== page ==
It seems like everyone wants to develop apps for the iPhone these days. It's not hard to see why.
Get-rich-quick stories and a plethora of unemployed techies have made the iPhone an appealing target for developers.
There's only one problem: Apple is can't keep up with them and is leaving many of them behind.
It's being reported that some developers waiting for Apple's approval so that they can offer their iPhone apps in the App Store are being forced to wait months for that approval. The approval process, at one point, only took days.
Making matters worse, those who are already selling apps through the App Store are finding that Apple is unprepared to renew their one-year contracts, which are set to expire soon. Apple originally told developers that they'd have the ability to ask for a new contract online within the 90 days preceding expiration. That hasn't happened.
Ars Technica was able to get in touch with an Apple representative, who stated that "This program was not yet in place last year, and Apple needs time."
Huh? If Apple told developers it was going to provide a means for them to ask for a new contract 90 days prior to expiration, it had plenty of time over the past year to get its act together and given how big a hit iPhone apps have been with consumers and developers, you'd think Apple would have decided to deal with the issue sooner than later.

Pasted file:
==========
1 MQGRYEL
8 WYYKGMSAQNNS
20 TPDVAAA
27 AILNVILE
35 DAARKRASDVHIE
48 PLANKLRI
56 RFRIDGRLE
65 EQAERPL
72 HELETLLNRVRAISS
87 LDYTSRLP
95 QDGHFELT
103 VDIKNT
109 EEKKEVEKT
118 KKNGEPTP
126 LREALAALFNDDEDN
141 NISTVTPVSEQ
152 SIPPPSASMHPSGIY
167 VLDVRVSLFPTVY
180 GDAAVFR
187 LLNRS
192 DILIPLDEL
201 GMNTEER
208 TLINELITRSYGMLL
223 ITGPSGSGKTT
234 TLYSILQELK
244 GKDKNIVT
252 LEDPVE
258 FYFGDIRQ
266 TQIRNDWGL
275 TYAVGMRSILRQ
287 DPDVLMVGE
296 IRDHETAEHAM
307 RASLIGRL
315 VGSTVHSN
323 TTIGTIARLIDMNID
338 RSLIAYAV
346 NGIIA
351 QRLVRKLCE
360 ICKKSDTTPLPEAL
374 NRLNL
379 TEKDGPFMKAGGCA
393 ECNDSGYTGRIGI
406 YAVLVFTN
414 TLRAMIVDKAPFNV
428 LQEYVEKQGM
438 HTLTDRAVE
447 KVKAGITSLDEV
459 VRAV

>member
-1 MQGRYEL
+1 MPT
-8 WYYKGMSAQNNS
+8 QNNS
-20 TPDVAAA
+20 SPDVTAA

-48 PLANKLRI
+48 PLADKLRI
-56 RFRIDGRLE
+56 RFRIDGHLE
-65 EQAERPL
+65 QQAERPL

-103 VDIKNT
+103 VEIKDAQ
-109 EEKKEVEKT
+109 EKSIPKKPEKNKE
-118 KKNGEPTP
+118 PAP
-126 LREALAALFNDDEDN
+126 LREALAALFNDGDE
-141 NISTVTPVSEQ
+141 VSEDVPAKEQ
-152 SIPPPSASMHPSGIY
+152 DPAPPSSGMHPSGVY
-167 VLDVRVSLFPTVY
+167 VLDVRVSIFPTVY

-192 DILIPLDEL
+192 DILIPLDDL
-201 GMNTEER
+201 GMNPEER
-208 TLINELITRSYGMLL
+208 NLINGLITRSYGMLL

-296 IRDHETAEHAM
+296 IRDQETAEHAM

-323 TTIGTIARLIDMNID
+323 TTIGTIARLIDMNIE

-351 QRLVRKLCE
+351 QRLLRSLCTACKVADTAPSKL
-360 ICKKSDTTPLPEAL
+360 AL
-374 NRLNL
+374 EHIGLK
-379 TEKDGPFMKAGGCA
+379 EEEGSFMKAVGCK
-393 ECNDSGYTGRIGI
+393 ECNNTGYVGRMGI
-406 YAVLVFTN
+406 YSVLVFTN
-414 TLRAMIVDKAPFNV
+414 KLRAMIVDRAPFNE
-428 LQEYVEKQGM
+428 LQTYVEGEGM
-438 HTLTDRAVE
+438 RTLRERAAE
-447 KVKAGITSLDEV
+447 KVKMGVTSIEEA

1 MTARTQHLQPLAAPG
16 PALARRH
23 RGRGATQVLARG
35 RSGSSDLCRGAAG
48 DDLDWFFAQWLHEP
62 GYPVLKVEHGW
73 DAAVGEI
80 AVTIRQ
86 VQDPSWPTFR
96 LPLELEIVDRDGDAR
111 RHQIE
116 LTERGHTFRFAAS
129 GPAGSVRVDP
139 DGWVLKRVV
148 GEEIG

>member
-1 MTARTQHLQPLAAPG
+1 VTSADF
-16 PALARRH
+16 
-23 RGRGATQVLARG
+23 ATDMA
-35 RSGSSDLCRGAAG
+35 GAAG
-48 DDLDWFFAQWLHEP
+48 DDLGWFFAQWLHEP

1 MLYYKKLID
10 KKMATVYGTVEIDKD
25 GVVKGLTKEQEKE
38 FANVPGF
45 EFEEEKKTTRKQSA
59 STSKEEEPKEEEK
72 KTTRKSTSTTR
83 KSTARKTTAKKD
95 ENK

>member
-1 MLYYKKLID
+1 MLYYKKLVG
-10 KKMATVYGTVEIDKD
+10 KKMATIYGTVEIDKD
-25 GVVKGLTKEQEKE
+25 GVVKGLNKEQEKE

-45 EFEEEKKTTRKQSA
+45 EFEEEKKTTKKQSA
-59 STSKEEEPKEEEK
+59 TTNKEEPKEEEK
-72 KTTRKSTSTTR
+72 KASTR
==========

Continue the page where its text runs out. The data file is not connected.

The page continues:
Obviously for whatever reason Apple is ill-prepared to manage its hugely successful iPhone developer program. For a company that has built such a solid reputation that's not exactly inspiring.
In a cynical post, ZDNet's Adrian Kingsley-Hughes writes:
iPhone developers are tiny irrelevant cogs in a massive Apple-branded global machine. Developers, along with their applications, can come and go and the overall effect on Apple and iPhone sales will be zero. Exiting developers will be replaced by the applications of the next generation of developers hoping to strike it big.
This may be true but companies that treat their stakeholders like irrelevant cogs usually eventually end up with no stakeholders.
This applies to Apple and therefore Apple should not take developers for granted. If its shoddy handling of its developer program continues and developers find that the hassle of trying to participate outweighs the potential rewards, enough of them will eventually ditch the iPhone for other pastures, even if they aren't as green. A great brand can only cover for bad service for so long.